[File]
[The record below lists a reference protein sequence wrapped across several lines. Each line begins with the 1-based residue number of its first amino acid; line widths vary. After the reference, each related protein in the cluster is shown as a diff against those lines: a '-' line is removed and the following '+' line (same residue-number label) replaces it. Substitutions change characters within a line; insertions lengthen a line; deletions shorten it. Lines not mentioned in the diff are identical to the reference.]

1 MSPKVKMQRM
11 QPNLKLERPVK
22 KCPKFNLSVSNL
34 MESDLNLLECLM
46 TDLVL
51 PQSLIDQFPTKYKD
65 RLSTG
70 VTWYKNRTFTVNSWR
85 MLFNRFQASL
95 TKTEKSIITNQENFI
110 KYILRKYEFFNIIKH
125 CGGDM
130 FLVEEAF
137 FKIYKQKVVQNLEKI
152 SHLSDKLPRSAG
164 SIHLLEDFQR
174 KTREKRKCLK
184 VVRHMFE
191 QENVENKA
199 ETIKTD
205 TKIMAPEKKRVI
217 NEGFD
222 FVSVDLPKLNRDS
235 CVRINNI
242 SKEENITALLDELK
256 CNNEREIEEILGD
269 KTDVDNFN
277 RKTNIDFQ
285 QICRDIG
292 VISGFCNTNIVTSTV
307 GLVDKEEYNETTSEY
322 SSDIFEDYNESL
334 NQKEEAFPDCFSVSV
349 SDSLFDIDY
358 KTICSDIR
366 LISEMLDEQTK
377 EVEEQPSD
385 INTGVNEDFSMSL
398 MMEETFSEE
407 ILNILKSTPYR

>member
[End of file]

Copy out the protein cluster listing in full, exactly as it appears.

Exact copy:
[The record below lists a reference protein sequence wrapped across several lines. Each line begins with the 1-based residue number of its first amino acid; line widths vary. After the reference, each related protein in the cluster is shown as a diff against those lines: a '-' line is removed and the following '+' line (same residue-number label) replaces it. Substitutions change characters within a line; insertions lengthen a line; deletions shorten it. Lines not mentioned in the diff are identical to the reference.]

1 MSPKVKMQRM
11 QPNLKLERPVK
22 KCPKFNLSVSNL
34 MESDLNLLECLM
46 TDLVL
51 PQSLIDQFPTKYKD
65 RLSTG
70 VTWYKNRTFTVNSWR
85 MLFNRFQASL
95 TKTEKSIITNQENFI
110 KYILRKYEFFNIIKH
125 CGGDM
130 FLVEEAF
137 FKIYKQKVVQNLEKI
152 SHLSDKLPRSAG
164 SIHLLEDFQR
174 KTREKRKCLK
184 VVRHMFE
191 QENVENKA
199 ETIKTD
205 TKIMAPEKKRVI
217 NEGFD
222 FVSVDLPKLNRDS
235 CVRINNI
242 SKEENITALLDELK
256 CNNEREIEEILGD
269 KTDVDNFN
277 RKTNIDFQ
285 QICRDIG
292 VISGFCNTNIVTSTV
307 GLVDKEEYNETTSEY
322 SSDIFEDYNESL
334 NQKEEAFPDCFSVSV
349 SDSLFDIDY
358 KTICSDIR
366 LISEMLDEQTK
377 EVEEQPSD
385 INTGVNEDFSMSL
398 MMEETFSEE
407 ILNILKSTPYR

>member